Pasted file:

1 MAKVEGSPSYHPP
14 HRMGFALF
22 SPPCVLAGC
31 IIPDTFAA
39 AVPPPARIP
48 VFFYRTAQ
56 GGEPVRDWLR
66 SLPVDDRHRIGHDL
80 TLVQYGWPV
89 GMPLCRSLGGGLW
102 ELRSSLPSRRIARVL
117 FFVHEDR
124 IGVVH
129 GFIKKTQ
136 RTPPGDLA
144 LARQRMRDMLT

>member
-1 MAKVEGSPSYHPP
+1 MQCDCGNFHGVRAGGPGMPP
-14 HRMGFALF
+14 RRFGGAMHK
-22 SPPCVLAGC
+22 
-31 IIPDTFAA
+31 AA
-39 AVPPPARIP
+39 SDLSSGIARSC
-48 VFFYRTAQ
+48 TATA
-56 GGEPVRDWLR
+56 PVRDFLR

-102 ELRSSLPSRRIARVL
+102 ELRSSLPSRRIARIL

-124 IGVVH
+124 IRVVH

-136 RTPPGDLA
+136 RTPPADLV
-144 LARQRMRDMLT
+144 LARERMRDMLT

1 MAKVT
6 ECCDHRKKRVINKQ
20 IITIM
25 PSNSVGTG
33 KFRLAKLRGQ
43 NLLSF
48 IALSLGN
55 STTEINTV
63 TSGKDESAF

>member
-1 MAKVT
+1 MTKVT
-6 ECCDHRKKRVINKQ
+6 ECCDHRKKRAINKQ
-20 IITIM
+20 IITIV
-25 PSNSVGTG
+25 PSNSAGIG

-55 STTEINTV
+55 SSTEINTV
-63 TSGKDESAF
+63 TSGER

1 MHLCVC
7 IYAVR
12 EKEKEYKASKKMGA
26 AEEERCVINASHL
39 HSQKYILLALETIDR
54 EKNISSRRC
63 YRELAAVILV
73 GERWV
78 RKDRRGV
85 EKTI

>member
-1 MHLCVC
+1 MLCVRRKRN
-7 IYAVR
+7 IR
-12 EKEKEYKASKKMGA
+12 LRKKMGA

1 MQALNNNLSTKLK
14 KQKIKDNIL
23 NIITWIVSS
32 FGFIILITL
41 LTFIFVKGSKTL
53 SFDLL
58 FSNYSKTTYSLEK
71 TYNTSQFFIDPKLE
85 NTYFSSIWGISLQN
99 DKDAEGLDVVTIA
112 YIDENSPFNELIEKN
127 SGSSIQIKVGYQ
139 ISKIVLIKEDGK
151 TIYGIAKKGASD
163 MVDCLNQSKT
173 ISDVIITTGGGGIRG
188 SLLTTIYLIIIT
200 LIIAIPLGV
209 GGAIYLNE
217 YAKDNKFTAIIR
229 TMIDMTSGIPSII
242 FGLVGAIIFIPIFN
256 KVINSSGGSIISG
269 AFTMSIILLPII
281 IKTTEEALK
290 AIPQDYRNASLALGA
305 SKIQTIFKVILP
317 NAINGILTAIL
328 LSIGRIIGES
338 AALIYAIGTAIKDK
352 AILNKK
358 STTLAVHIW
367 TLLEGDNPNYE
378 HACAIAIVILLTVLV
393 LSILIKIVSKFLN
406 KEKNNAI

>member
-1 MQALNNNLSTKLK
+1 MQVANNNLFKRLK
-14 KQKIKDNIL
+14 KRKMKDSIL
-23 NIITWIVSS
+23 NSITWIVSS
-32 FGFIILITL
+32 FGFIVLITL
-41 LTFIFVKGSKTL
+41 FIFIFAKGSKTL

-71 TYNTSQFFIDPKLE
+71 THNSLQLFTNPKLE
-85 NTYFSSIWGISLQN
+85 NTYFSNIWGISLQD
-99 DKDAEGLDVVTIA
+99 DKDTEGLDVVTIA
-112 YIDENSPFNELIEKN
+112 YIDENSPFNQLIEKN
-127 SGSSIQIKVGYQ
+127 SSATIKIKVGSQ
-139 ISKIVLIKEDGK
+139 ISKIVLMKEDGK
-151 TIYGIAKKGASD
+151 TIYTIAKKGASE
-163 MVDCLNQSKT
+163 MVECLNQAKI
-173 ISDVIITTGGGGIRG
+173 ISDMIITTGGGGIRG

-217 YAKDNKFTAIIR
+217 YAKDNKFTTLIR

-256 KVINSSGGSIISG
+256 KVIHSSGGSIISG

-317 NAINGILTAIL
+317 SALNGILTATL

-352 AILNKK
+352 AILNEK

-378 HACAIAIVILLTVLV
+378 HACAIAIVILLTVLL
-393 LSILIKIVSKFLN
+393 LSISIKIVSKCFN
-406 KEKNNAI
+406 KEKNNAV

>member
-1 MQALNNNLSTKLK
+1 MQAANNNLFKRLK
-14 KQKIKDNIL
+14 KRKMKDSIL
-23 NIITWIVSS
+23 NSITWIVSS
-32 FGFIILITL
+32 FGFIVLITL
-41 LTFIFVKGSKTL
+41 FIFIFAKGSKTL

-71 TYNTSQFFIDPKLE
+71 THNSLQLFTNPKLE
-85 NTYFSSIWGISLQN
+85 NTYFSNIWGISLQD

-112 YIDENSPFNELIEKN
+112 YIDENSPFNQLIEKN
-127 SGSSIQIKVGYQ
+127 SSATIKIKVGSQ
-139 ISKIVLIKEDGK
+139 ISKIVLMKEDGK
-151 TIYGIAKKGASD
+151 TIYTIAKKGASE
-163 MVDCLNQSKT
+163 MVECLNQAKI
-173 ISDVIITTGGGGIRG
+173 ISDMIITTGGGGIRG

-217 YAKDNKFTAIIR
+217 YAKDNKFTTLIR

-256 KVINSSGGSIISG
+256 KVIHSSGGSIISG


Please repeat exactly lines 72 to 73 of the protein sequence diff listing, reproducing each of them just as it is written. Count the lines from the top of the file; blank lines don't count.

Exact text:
>member
-1 MHLCVC